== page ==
Yes, I agree, the photographers had ideal opportunities; yet in their imagination, had to create an image that 'told a story'...the secret to good photos. Being in the right place at the right time...is a bonus! It's advised to shoot 3 to 5 different pics of the same subject to ensure correct composition and lighting. Once in a blue moon, a photographer gets lucky!
You and I can create pictures of interest with 'everyday situations'. Consider the following: A back view of a cowboy and other cowboys on a dusty trail herding cattle...a line of businessmen with brief case in hand at a shoe-shining place while boys astride boxes with their supplies are busily at work...an old car abandoned in an open field, rusty in nature, with weeds growing up around it...a young woman in evening dress walking away from the photographer, while she treacherously walks (in high heels) a curving rail on a railway track,'
Pictures should be more than 'just records of the moment'!
They should tell stories...making you want to keep looking into the picture.
Most take pictures for personal reasons: e.g. “me in front of'” or
“Yes, we saw the Eiffel Tower...here it is!”
Solutions? Create the picture to “SPEAK' of the experience...in lieu of just a quickly snapped photo!Have an Idea! Make a mental story! Consider the surroundings! Be aware of the colours that will saturate your photo! Composition and Lighting are the main technical ingredients!
A few story ideas in everyday situations:
Small child kisses Grandpa who displays a loving smile while Grandma stands in the background.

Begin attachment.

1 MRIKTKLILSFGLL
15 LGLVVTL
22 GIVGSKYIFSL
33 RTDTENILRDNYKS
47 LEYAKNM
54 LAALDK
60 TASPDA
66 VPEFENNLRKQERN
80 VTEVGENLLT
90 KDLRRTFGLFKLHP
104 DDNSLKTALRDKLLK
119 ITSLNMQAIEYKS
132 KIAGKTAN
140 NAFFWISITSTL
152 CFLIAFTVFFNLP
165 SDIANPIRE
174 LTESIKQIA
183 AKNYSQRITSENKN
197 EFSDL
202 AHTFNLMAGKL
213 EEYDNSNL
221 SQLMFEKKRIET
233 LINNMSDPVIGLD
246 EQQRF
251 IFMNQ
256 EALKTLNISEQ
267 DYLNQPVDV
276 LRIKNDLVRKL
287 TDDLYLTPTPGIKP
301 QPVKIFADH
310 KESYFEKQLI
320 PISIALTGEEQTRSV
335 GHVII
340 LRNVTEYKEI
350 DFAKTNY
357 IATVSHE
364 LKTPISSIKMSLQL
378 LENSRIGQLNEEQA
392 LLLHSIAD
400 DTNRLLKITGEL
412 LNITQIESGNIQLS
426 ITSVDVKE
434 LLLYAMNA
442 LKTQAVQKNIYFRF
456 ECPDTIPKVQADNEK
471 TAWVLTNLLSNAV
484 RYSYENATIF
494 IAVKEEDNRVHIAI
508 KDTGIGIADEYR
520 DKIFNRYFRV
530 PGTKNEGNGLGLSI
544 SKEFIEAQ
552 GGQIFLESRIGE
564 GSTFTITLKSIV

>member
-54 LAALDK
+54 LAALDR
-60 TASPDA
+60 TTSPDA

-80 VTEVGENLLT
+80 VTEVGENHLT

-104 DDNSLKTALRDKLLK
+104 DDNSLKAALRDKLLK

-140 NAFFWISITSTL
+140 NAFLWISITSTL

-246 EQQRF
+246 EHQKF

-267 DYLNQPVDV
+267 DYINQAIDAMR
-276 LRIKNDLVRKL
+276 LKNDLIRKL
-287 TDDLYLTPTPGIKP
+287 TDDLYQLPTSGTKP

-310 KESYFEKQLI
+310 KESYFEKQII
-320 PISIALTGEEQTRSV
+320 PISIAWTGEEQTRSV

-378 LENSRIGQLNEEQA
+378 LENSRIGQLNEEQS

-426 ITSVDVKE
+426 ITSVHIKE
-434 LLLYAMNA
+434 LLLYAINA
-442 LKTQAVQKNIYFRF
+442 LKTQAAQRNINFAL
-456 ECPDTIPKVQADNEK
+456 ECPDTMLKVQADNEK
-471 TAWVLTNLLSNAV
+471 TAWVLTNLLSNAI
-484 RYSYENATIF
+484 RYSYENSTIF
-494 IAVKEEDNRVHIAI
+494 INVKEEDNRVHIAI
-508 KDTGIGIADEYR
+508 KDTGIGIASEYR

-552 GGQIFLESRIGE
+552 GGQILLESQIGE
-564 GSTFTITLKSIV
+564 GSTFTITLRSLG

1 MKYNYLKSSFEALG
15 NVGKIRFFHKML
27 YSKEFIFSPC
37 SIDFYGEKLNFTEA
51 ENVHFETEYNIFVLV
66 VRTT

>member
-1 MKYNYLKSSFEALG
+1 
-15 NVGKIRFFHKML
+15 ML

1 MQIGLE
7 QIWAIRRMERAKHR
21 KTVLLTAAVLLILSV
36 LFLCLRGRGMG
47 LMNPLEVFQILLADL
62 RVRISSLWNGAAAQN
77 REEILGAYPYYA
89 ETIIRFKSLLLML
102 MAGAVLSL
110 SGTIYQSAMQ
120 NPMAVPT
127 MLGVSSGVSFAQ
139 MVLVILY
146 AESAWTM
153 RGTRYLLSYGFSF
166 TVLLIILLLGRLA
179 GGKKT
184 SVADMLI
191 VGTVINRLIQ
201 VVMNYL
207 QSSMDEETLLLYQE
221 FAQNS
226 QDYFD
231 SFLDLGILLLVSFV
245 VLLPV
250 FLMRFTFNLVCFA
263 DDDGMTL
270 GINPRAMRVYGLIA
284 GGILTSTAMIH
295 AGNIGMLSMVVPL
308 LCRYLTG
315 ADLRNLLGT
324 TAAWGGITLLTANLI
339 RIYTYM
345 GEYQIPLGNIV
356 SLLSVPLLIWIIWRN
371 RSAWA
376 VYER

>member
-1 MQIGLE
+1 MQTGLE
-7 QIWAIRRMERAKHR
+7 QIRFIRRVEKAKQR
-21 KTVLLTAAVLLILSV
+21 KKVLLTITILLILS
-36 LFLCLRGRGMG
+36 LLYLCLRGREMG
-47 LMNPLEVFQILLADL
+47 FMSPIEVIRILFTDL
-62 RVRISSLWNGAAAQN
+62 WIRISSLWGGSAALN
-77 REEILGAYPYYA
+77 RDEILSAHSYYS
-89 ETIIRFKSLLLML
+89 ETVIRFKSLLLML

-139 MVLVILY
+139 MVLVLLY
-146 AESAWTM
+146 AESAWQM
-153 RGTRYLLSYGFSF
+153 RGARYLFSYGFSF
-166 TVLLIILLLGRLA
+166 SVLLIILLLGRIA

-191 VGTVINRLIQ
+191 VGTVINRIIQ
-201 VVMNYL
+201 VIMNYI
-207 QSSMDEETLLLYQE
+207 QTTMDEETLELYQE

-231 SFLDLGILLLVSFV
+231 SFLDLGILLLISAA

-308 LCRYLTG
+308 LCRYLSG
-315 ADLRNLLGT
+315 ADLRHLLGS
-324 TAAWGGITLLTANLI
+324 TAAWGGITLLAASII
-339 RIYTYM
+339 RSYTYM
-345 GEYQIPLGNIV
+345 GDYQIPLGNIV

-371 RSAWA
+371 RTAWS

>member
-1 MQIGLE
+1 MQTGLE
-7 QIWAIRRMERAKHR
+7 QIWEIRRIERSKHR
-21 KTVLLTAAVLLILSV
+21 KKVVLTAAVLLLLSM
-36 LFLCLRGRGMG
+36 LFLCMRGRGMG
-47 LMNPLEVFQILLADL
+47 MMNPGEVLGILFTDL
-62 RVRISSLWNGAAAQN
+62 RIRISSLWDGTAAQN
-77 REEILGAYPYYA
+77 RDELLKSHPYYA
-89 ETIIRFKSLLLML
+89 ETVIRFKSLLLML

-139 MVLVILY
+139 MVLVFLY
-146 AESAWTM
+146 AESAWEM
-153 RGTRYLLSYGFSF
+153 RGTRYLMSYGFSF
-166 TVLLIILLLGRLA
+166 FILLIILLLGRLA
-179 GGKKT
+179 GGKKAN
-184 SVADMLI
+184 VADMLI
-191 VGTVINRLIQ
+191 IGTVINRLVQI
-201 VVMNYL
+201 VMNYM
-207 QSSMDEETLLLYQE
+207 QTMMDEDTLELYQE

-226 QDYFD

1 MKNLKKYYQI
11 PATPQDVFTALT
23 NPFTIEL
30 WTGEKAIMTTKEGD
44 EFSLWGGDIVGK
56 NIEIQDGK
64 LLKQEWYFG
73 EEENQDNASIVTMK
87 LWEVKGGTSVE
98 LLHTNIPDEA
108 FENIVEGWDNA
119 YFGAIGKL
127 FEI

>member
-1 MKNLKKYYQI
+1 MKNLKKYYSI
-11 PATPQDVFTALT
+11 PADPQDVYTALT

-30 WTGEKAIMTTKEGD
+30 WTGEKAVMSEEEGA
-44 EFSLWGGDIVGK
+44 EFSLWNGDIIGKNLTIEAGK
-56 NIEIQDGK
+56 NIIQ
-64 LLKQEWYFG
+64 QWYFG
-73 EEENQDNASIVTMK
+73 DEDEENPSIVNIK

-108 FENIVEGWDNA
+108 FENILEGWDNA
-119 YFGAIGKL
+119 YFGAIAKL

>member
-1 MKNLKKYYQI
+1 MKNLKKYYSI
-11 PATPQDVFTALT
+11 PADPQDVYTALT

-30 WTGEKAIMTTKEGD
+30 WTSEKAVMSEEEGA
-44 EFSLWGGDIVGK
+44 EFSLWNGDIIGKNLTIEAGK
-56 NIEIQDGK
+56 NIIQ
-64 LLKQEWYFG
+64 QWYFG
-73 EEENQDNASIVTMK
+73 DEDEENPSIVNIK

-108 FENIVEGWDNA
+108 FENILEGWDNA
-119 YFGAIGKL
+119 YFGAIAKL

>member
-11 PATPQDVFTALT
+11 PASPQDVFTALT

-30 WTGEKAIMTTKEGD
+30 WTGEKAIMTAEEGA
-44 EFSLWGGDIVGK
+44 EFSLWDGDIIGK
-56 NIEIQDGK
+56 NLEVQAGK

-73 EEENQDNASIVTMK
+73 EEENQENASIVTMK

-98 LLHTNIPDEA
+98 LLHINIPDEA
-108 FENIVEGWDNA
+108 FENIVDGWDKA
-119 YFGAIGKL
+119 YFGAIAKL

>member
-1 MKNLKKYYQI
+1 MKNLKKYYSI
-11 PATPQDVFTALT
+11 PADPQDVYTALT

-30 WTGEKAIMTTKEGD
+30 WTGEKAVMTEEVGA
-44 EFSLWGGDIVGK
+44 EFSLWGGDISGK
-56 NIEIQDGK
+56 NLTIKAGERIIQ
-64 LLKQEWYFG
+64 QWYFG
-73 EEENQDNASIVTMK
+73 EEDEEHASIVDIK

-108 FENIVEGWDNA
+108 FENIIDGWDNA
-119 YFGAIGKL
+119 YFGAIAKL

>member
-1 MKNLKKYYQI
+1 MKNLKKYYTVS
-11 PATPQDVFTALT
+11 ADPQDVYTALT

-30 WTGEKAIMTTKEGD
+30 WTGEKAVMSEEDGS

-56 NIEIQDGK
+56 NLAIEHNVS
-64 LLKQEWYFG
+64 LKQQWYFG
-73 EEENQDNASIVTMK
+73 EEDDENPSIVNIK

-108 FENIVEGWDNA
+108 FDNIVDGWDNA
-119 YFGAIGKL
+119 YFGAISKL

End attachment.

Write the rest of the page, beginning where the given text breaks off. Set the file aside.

A child takes a Big Breath (open mouth and big eyes) before blowing out her 6 birthday candles.
Egyptian pyramids on the desert floor, leading the eyes into the 3D aspect of the travel photo.
Friends, young boy and girl, sit together on porch step, sharing lunch sandwiches and juice.
A father ties his son's tie as the boy looks down observing as his father intricately 'ties'...father's face shows concentration and adoration in this ordinary act.
Envision a Few Final Colour Photos in Today's Spectator
that “Walk the Talk” with a story-line:
A big blur of water splash that almost hides the swimmer...a spray of kicked-up-dirt that shrouds the long-jumper...the jubilation of a team member jumping into the arms of another...the perfect silhouette of two Canadian synchronized women divers...the whir of wheels of Team Canada's track-cycling's 'Women in Pursuit'...a long horizontal photo of supreme symmetry has Big Impact (a late evening sky of blue with traces of pink, the foreground an extensive line of competing soccer teams set in front of 2015 Toronto banners and our soccer stadium at full capacity; the night lights beam their evening rays.
And this last one is my favourite with the following caption:
“Felipe Miranda, of Chile, had some crazy memories of the water-ski competition as he threads a pair of geese in Toronto's Lake Ontario.” Felipe is centred in the photo on an angular lean as he skis the rippling water while a Canada Goose on each side, disrupted from their domain, fly hastily from this sudden invasion of their solitude.
THINK before you Speak! to avoid the er's, ah's and um's.
THINK before you Write! be clear ( to avoid misunderstanding).
THINK before you Shoot (photos)! compose a mental story.
Advice I've learned to follow!
Merle Baird-Kerr...written July 27, 2015.